Plans to scrap VAT on e-books and digital newspapers have been fast tracked in an effort to support the publishing industry during the Covid-19 crisis, the chancellor said today.
In his Budget speech in March Rishi Sunak said all digital publications, including books, newspapers, magazines and academic journals, would be exempt from the tax from 1 December.
But the measures will now come into force tomorrow seven months ahead of schedule. The government hopes the move will make it easier for people to access e-books and other material during lockdown.
“We want to make it as easy as possible for people across the UK to get hold of the books they want whilst they are staying at home and saving lives,” Sunak said in a statement.
“That is why we have fast tracked plans to scrap VAT on all e-publications, which will make it cheaper for publishers to sell their books, magazines and newspapers.”
In addition, the government said it will spend up to £35m on newspaper advertising for its Covid-19 public health campaign over the next three months.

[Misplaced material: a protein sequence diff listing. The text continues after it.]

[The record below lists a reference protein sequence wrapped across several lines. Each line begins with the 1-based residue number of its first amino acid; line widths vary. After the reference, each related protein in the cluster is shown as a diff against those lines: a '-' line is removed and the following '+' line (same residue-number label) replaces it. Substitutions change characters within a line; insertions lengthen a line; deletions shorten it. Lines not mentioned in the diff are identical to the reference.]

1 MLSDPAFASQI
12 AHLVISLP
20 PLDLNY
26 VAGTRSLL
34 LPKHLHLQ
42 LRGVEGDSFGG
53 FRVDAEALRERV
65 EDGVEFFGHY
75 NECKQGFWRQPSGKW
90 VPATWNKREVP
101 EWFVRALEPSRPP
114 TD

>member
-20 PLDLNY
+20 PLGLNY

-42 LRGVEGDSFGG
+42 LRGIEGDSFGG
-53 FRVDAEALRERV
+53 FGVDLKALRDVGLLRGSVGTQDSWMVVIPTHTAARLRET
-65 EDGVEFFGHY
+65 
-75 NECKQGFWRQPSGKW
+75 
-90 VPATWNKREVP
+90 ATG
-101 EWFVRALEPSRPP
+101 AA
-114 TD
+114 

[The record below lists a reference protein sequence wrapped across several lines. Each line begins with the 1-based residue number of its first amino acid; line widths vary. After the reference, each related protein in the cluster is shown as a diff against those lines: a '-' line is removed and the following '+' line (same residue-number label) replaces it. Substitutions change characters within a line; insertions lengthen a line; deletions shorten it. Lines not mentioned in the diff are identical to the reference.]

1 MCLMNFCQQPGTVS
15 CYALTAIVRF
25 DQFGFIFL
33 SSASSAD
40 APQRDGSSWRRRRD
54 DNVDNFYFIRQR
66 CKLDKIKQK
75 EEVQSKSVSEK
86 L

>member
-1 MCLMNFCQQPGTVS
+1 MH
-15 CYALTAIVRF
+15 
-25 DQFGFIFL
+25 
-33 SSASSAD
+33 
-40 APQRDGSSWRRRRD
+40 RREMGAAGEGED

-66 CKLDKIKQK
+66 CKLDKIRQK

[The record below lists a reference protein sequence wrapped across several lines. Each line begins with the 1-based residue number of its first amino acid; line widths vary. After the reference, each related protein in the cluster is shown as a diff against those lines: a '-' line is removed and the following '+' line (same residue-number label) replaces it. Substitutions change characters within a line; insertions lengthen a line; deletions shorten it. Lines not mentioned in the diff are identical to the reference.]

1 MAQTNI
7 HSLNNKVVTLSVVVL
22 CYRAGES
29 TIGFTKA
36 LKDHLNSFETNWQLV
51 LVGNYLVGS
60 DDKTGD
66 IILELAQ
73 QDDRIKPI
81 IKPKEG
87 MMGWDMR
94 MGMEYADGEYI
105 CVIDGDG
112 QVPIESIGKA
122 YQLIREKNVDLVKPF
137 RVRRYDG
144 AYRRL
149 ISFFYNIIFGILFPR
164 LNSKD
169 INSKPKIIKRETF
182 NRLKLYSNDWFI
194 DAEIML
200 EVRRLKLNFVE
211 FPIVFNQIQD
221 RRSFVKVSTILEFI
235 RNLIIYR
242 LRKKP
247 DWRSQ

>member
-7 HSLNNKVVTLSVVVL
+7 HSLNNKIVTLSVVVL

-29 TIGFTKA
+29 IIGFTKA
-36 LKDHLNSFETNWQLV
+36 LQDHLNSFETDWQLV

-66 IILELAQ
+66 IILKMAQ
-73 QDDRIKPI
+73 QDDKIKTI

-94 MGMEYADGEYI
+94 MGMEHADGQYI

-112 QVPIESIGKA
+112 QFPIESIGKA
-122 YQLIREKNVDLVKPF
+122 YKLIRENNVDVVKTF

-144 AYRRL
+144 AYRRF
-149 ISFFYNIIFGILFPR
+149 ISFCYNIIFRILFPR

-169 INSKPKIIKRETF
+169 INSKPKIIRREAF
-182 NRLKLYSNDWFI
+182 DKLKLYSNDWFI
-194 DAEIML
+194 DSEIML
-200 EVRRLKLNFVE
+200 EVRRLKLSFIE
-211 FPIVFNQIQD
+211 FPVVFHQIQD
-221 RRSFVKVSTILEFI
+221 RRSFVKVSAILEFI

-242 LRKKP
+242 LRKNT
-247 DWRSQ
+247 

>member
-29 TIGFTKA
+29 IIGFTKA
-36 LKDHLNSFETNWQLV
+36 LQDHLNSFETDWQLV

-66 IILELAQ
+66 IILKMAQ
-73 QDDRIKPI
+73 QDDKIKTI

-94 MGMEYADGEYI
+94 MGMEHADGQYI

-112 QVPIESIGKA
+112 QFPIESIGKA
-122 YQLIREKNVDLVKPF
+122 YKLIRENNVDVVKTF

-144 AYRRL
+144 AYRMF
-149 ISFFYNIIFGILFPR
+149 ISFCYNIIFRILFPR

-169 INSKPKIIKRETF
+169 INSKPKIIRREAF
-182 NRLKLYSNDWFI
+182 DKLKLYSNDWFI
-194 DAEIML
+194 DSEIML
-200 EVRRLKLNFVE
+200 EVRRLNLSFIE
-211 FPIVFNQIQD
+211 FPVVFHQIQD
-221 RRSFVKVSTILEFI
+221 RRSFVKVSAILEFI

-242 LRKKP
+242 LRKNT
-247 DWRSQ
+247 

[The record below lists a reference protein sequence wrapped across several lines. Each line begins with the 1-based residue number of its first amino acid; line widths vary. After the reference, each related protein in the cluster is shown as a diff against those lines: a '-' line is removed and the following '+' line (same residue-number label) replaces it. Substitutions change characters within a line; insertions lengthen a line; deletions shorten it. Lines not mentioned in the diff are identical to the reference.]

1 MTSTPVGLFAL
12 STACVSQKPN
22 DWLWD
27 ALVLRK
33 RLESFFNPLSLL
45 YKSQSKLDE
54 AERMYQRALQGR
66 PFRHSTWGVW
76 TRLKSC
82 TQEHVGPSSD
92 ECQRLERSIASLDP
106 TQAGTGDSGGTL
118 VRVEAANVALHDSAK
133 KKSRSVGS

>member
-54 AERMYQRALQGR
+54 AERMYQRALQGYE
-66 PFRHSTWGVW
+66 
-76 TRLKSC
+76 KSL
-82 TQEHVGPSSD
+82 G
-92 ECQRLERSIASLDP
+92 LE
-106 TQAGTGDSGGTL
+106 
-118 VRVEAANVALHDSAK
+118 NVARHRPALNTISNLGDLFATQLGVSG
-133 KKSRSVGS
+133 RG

The additional spend, which will be split between local, regional and national papers, will come as a major boost to titles as they fight a sudden collapse in advertising revenue.
The government has previously said it expected publishers to pass on the VAT relief to consumers as they benefit from a boost in sales.
According to the Treasury’s estimates, the e-book of Hilary Mantel’s The Mirror and The Light could be over £2 cheaper, while the average tax annual saving on a typical e-newspaper or e-magazine subscription could be £25 or £20 respectively.
Ian Murray, executive editor of the Society of Editors, said the decision was a “great success for those who have been urging the government to take this step to support the newspaper industry”.